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Publication Detail
Mitochondrial metabolism and body condition of naturally infected sunfish (Lepomis gibbosus)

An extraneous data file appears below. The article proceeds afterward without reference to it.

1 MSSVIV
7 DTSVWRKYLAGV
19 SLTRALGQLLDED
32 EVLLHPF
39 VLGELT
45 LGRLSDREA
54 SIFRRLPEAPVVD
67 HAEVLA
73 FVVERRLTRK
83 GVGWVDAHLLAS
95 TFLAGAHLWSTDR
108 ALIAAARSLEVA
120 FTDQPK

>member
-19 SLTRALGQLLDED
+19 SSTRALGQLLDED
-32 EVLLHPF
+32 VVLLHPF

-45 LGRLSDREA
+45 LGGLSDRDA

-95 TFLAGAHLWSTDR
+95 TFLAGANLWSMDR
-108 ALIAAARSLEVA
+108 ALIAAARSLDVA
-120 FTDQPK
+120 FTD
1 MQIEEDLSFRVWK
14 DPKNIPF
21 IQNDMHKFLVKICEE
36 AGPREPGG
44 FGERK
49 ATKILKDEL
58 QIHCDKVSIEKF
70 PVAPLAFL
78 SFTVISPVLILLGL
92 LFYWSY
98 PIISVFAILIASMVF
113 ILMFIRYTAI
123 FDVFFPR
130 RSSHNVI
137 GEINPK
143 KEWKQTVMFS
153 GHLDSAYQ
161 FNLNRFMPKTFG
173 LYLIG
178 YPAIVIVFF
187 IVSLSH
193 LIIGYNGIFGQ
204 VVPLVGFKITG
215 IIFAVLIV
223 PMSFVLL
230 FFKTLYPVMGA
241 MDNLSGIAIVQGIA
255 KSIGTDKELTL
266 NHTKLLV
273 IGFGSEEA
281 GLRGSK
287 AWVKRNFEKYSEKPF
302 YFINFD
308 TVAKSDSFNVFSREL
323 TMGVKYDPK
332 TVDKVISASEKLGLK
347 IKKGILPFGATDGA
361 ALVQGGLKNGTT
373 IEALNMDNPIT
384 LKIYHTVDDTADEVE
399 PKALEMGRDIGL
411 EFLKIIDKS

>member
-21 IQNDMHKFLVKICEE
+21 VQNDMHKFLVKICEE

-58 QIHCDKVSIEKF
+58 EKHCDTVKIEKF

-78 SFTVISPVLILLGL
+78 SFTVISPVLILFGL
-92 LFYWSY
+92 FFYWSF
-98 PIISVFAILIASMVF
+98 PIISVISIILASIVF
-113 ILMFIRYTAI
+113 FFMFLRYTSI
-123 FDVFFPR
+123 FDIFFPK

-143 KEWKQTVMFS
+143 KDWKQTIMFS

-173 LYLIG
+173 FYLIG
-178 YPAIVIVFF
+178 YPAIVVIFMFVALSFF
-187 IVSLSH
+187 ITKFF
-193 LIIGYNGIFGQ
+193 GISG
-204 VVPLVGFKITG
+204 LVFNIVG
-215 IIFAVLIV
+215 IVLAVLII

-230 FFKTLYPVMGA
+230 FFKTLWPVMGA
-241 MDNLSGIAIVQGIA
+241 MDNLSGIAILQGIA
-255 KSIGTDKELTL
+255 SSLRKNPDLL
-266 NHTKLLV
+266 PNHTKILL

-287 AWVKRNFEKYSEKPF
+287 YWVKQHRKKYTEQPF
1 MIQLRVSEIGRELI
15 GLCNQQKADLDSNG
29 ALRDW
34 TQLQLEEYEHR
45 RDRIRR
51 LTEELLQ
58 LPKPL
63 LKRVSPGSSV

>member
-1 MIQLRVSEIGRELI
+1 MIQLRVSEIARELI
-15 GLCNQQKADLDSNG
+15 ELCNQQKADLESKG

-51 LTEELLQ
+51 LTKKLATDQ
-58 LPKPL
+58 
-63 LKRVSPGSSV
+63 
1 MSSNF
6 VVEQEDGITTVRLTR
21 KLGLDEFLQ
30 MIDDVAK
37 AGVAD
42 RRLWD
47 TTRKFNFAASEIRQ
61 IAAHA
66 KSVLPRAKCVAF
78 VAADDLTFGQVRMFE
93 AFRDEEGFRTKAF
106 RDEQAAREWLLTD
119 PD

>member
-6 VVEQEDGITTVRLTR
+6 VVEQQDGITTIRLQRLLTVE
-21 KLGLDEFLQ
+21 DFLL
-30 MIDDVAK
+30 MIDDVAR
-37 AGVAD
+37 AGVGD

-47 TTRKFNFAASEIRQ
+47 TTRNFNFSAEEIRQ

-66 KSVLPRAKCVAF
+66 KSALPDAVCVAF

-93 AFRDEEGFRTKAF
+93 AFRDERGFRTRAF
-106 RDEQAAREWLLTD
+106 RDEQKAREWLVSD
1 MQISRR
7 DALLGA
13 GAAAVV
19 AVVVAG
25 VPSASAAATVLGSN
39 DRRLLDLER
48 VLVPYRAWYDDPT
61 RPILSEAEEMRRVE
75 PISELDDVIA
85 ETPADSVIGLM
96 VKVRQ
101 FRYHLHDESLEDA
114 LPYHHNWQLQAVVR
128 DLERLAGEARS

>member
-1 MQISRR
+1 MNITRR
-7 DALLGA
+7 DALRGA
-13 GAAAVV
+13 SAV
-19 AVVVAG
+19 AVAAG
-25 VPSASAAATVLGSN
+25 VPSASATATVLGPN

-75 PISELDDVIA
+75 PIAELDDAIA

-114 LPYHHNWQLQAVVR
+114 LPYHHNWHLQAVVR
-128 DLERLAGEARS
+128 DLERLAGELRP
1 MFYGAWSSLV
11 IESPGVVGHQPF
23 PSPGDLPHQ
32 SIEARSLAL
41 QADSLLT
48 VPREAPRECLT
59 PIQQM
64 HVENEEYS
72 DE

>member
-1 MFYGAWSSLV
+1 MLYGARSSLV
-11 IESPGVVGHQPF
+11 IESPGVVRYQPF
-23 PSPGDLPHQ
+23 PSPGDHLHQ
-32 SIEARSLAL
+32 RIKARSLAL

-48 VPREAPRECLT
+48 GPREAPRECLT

Parasites can affect host behavior, cognition, locomotion, body condition and many other physiological traits. Changes to host aerobic metabolism are likely responsible for these parasite-induced performance alterations. Whole-organism metabolic rate is underpinned by cellular energy metabolism driven most prominently by the mitochondria. However, few studies have explored how mitochondrial enzymatic activity relates to body condition and parasite infection despite being a putative site for metabolic disruptions related to health status. We studied correlations among natural parasite infection, host body condition and the activity of key mitochondrial enzymes in target organs from wild-caught pumpkinseed sunfish ( Lepomis gibbosus ) to better understand the cellular responses of fish hosts to endoparasite infection. Enzymatic activities in the gills, spleen, and brain of infected fish were not significantly related to parasite infection or host body condition. However, the activity of cytochrome C oxidase, an enzyme involved in oxidative phosphorylation, in fish hearts was higher in individuals with lower body condition. Activities of citrate synthase, complexes I and III and carnitine palmitoyltransferase were also significantly different among organ types. These results provide preliminary information regarding the likely mitochondrial pathways affecting host body condition, the maintenance energetic requirements of different organs and their specific dependency on particular mitochondrial pathways. These results help pave the way for future studies on the effects of parasite infection on mitochondrial metabolism.
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